I also removed the entrance reducers for both hives, which are used to simply reduce the size of the entrance so that a small hive can defend itself.  If they have a wide entrance, then robbers (bees from other hives that are low on honey stores) could come in and steal honey without encountering a lot of bees.  The first hive (the one with only one mark on the entrance, and the one that I thought had no queen for a while) pretty much immediately covered the entire entrance board, which proved that the reducer was getting in their way.  Later that day, the second hive, however, only had a few bees around where the entrance used to be, and seemed even less active than when I took the reducer off.  I put it back in, but somewhat awkwardly diagonal, so that bees could get in almost half of the whole entrance.  I checked on them a couple of days ago, though, and removed the entrance reducer at that point, and they’re defending like champs.

Strong defense of second hive entrance

Strong defense of first hive entrance

You can kind of see how I awkwardly placed this entrance reducer

You can kind of see how I awkwardly placed this entrance reducer on the second hive

The picture is above is fairly late in the day, so there are a lot more bees hanging out than mid-day.  I saw both hives bearding the other evening, and I thought I took a picture, but apparently I didn’t.  “Bearding” is basically when all the bees are home for the night, and a whole bunch of them cover the front of the hive because it’s hot inside – way more than the picture above.  If they’re bearding mid-day, then you’re probably about to have a swarm (half of your bees will leave, if not all) – or at least that’s how I understand it.  If I’d seen a hive of bees bearding before I learned all of this stuff, I probably would have assumed they were plotting to kill me.

Here’s a little zen bee moment for you…  Their buzzing is actually calming to me these days, because I’m continually in awe of them, and of the design that they are following perfectly (that results in honey for me!).  Around 1:40-2:00 you can see the queen (bottom right at the beginning, then bottom center when I turn the frame around.

Second – The Chickens

Two weeks ago Holly and I went up to Kentucky to see my family for Father’s Day, as well as go to Hasting Plants (my aunt’s greenhouse) for her annual season-end blowout.  (If you’re in the southern Indiana/Illinois area, you should check them out.  But – next year.  Season’s over!)  My brother was originally planning on giving me some eggs from his meticulously bred Delaware chickens, but the roosters up and died not too long before he started breeding them, so I got a mix of 15 Delaware, Ameraucana, and Black Copper Marans eggs.  I promptly put them in my incubator upon getting back home, and they’ve been sitting there for almost the entire time since.  I’ve opened it a few times to add water to keep the humidity up, but I’ve been trying to simply leave them alone.  For the first day or two, I constantly looked in on them – as if my eyes would make the process any faster…  I’ve calmed down since.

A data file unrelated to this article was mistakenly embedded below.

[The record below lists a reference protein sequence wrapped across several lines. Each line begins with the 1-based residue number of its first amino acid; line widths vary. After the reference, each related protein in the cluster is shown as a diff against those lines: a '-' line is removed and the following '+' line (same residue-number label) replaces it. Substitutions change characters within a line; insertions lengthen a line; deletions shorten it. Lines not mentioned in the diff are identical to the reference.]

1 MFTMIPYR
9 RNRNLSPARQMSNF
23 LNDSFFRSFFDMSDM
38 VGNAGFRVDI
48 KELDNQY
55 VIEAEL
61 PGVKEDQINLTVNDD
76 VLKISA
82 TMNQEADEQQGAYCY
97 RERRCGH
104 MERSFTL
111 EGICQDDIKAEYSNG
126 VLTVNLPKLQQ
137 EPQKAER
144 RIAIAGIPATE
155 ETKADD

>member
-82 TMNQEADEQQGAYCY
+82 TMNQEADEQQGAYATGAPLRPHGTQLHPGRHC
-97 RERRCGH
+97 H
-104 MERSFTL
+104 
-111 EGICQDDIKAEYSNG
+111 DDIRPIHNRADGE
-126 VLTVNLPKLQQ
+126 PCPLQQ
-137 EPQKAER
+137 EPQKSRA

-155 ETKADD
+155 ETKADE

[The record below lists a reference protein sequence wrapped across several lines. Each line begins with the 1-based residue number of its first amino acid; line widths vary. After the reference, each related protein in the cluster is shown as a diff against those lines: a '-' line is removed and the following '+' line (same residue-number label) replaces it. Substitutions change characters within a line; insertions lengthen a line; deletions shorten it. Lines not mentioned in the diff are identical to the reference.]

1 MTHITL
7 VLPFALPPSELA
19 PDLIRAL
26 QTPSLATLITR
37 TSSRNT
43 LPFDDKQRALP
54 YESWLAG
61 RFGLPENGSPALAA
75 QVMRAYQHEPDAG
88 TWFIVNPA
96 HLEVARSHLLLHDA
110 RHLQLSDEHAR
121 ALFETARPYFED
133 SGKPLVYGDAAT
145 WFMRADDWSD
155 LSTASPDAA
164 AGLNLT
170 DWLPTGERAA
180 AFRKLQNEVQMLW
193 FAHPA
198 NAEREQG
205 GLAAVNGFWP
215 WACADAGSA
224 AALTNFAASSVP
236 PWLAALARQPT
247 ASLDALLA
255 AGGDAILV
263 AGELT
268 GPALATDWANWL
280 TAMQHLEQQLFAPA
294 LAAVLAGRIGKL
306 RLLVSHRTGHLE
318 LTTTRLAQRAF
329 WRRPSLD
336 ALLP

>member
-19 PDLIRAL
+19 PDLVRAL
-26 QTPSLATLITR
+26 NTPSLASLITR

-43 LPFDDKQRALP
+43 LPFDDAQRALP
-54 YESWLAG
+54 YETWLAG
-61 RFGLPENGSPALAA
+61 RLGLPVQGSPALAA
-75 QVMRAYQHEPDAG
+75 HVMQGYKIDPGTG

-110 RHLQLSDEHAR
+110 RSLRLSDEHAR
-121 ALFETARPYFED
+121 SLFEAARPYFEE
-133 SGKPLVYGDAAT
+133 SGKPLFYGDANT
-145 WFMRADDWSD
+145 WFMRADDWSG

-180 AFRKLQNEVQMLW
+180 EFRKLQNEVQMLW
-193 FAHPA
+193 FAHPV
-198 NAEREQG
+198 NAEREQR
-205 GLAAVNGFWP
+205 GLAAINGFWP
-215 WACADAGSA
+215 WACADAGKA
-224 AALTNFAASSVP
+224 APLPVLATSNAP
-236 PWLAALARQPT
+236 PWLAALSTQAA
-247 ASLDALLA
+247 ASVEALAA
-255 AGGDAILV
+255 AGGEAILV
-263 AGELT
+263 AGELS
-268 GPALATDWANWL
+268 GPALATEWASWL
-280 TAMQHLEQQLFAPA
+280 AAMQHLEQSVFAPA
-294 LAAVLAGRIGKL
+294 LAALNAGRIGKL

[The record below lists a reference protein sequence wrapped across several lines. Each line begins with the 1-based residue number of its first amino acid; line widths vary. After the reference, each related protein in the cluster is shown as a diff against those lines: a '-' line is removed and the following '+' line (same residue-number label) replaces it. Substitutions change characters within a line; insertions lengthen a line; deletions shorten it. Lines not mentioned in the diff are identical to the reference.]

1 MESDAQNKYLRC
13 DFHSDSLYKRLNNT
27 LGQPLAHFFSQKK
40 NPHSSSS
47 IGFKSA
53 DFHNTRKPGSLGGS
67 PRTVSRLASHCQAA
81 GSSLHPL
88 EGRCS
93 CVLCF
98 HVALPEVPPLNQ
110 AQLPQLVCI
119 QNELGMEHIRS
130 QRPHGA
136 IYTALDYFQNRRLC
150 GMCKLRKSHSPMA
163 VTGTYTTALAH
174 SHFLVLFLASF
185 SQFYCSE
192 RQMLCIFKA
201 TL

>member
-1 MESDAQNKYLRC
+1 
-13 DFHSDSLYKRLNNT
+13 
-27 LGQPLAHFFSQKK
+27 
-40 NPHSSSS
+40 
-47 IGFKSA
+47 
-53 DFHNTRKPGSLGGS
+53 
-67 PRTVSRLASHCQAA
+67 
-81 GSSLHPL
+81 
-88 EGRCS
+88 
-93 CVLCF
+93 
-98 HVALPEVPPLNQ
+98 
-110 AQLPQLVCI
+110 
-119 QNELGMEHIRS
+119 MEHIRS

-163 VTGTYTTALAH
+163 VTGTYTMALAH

Chicken Incubator

I candled the eggs a few days ago, which is taking them in a dark location, and putting a light behind them to illuminate the inside of the egg.  A few of the eggs are blue-green, and I couldn’t see through those shells at all, and I think I need a few flashlight because the others still didn’t give me a great look.  The image at the top of this post is what a candled egg looks like – though that is not my image because I could barely see inside even when I wasn’t trying to get my camera ready.

I candled them again today, because there were a few that looked to me like they weren’t developing.  I didn’t take them out of the incubator early in the week, because I didn’t want to make an assumption and throw away good eggs.  When I did it today, though, 5 eggs still looked completely undeveloped, so I pulled them.  I cracked them open to confirm, and four of them looked like they never started developing, most likely because they were jostled too much during travel (all of those yolks were broken).  The last one started developing, but died probably on day 7, based on how the embryo looked.  I couldn’t tell at first, because the eggs had a large shadow ring inside it, which I thought might be a big crack in the shell messing with the light.  I called my brother and he told me it was probably a blood ring, which basically is a sure sign that the embryo died – and that was confirmed when I cracked it open.

I’ve still got about a week before they start hatching, which means I need to get on the ball in terms of preparation.  The first living arrangement won’t be too difficult, but building their long term home will take some time.  I figured if I actually got the eggs first, I would have some hard deadlines to make sure these things happen!

Why You Should Have the Proper Equipment When Opening A Beehive (Lesson Learned)

Let me preface this with the following:

I am an idiot.

I’ve been thinking about getting bees for over a year now, and have been reading and researching a good amount in that time.  I attended a weekend seminar on beginning beekeeping, and feel like I’ve got the basic understanding down.

A few weeks ago I bought two complete hives (no bees), and all the equipment I’d need to go with them.  I then tried to find some bee packages to order, but to my dismay, there were none available.  After about a week, I decided I’d spend the extra money and buy some nuc colonies, but they wouldn’t be ready for another month or so.